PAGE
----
In 910, the system displays a list of dimensions over which the aggregated data in the report can be disaggregated. In various embodiments, the list contains some or all of the CRF's that are labeled as dimensions in the class of the instance set used to create the selected aggregated value. In 912, a selection of one or more of the dimensions presented in the list is received. The dimension or dimensions are executed for each object in the instance set, and the returned results are grouped into categories, with the corresponding objects that returned the results grouped into instance sets. In 914, the system displays a new report with the data disaggregated using the selected dimension or dimensions. In 916, the system presents the user the option to further explore the data in the new report. If a command to explore further is received, control passes to 908. If a command to finish exploring is received, the process ends.
Although the foregoing embodiments have been described in some detail for purposes of clarity of understanding, the invention is not limited to the details provided. There are many alternative ways of implementing the invention. The disclosed embodiments are illustrative and not restrictive.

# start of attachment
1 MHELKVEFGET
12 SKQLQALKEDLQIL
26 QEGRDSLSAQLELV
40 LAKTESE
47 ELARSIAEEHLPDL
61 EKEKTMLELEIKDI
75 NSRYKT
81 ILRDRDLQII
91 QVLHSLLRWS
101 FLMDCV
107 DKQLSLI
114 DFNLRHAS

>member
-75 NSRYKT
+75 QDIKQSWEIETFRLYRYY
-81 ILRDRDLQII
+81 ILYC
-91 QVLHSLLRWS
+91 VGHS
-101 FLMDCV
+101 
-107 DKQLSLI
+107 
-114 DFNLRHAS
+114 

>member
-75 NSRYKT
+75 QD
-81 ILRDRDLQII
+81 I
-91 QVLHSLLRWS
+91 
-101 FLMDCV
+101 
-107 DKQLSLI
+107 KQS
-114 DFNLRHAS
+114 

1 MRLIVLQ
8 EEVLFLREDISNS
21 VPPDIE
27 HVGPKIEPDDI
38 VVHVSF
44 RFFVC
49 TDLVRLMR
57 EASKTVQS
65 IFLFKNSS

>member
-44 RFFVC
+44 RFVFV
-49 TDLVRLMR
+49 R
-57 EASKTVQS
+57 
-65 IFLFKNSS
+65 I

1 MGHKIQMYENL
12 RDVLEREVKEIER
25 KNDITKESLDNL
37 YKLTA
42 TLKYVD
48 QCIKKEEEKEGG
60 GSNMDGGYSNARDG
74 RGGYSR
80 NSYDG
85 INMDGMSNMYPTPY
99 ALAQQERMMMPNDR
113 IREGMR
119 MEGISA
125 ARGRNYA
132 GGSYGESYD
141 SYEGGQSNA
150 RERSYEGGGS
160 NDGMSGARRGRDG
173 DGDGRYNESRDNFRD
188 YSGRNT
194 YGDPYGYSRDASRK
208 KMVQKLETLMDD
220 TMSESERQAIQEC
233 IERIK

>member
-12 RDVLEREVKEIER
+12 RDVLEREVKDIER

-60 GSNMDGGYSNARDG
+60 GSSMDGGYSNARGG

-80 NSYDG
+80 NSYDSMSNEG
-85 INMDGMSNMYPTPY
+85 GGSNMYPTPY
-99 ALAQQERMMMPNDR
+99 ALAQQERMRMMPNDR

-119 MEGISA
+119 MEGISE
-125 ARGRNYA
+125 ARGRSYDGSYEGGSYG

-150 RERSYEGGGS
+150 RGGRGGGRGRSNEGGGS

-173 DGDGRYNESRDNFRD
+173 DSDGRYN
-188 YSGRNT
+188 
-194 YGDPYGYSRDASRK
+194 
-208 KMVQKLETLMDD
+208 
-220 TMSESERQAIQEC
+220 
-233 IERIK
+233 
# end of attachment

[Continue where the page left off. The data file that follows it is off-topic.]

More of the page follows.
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|U.S. Classification||707/736, 707/769|
|Cooperative Classification||G06Q10/10, G06F17/30572|
|May 12, 2008||AS||Assignment|
Owner name: WORKDAY, INC., CALIFORNIA
Free format text: ASSIGNMENT OF ASSIGNORS INTEREST;ASSIGNORS:QAYYUM, KASHIF;RUGGIERO, JON;REEL/FRAME:020936/0005
Effective date: 20080509
|May 16, 2014||AS||Assignment|
Owner name: WORKDAY, INC., CALIFORNIA
Free format text: MERGER;ASSIGNOR:WORKDAY, INC.;REEL/FRAME:032917/0710
Effective date: 20120606
|Sep 28, 2015||FPAY||Fee payment|
Year of fee payment: 4